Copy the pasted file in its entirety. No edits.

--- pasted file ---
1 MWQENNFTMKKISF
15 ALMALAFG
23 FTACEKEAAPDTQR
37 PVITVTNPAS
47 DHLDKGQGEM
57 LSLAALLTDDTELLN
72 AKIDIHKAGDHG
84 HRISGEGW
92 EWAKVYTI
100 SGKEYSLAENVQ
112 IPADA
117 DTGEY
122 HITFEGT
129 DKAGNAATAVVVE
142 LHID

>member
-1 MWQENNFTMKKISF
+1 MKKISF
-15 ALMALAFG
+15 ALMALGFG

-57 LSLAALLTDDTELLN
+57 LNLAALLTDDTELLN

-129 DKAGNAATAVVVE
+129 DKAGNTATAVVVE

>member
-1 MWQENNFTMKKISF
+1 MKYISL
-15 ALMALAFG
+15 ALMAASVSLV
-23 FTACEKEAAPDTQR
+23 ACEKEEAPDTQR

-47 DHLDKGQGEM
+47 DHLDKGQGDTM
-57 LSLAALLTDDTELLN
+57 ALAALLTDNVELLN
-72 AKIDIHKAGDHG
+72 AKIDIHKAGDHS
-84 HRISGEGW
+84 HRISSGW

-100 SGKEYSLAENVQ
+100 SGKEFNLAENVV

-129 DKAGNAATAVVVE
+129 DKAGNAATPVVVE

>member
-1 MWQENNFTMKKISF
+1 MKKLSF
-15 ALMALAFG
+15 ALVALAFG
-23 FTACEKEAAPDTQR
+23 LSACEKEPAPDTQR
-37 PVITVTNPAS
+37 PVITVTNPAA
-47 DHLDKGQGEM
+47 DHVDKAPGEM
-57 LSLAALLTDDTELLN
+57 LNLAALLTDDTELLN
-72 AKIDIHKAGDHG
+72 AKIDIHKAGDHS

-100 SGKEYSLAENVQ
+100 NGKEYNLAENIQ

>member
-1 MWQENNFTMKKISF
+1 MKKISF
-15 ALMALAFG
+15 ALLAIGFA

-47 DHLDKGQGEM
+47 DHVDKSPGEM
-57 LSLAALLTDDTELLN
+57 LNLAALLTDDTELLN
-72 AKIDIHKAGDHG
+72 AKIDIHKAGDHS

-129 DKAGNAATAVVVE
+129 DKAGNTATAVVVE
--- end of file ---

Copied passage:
1 MWQENNFTMKKISF
15 ALMALAFG
23 FTACEKEAAPDTQR
37 PVITVTNPAS
47 DHLDKGQGEM
57 LSLAALLTDDTELLN
72 AKIDIHKAGDHG
84 HRISGEGW
92 EWAKVYTI
100 SGKEYSLAENVQ
112 IPADA
117 DTGEY
122 HITFEGT
129 DKAGNAATAVVVE
142 LHID

>member
-1 MWQENNFTMKKISF
+1 MKKISF
-15 ALMALAFG
+15 ALMALGFG

-57 LSLAALLTDDTELLN
+57 LNLAALLTDDTELLN

-129 DKAGNAATAVVVE
+129 DKAGNTATAVVVE

>member
-1 MWQENNFTMKKISF
+1 MKYISL
-15 ALMALAFG
+15 ALMAASVSLV
-23 FTACEKEAAPDTQR
+23 ACEKEEAPDTQR

-47 DHLDKGQGEM
+47 DHLDKGQGDTM
-57 LSLAALLTDDTELLN
+57 ALAALLTDNVELLN
-72 AKIDIHKAGDHG
+72 AKIDIHKAGDHS
-84 HRISGEGW
+84 HRISSGW

-100 SGKEYSLAENVQ
+100 SGKEFNLAENVV

-129 DKAGNAATAVVVE
+129 DKAGNAATPVVVE

>member
-1 MWQENNFTMKKISF
+1 MKKLSF
-15 ALMALAFG
+15 ALVALAFG
-23 FTACEKEAAPDTQR
+23 LSACEKEPAPDTQR
-37 PVITVTNPAS
+37 PVITVTNPAA
-47 DHLDKGQGEM
+47 DHVDKAPGEM
-57 LSLAALLTDDTELLN
+57 LNLAALLTDDTELLN
-72 AKIDIHKAGDHG
+72 AKIDIHKAGDHS

-100 SGKEYSLAENVQ
+100 NGKEYNLAENIQ

>member
-1 MWQENNFTMKKISF
+1 MKKISF
-15 ALMALAFG
+15 ALLAIGFA

-47 DHLDKGQGEM
+47 DHVDKSPGEM
-57 LSLAALLTDDTELLN
+57 LNLAALLTDDTELLN
-72 AKIDIHKAGDHG
+72 AKIDIHKAGDHS

-129 DKAGNAATAVVVE
+129 DKAGNTATAVVVE